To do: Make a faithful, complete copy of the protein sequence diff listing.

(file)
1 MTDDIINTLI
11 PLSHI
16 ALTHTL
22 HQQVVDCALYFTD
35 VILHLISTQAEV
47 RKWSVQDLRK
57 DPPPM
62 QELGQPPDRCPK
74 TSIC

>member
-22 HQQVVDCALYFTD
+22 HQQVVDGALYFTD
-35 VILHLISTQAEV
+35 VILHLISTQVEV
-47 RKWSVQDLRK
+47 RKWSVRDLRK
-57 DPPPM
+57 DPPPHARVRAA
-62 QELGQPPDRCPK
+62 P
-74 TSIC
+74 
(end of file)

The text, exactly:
1 MTDDIINTLI
11 PLSHI
16 ALTHTL
22 HQQVVDCALYFTD
35 VILHLISTQAEV
47 RKWSVQDLRK
57 DPPPM
62 QELGQPPDRCPK
74 TSIC

>member
-22 HQQVVDCALYFTD
+22 HQQVVDGALYFTD
-35 VILHLISTQAEV
+35 VILHLISTQVEV
-47 RKWSVQDLRK
+47 RKWSVRDLRK
-57 DPPPM
+57 DPPPHARVRAA
-62 QELGQPPDRCPK
+62 P
-74 TSIC
+74 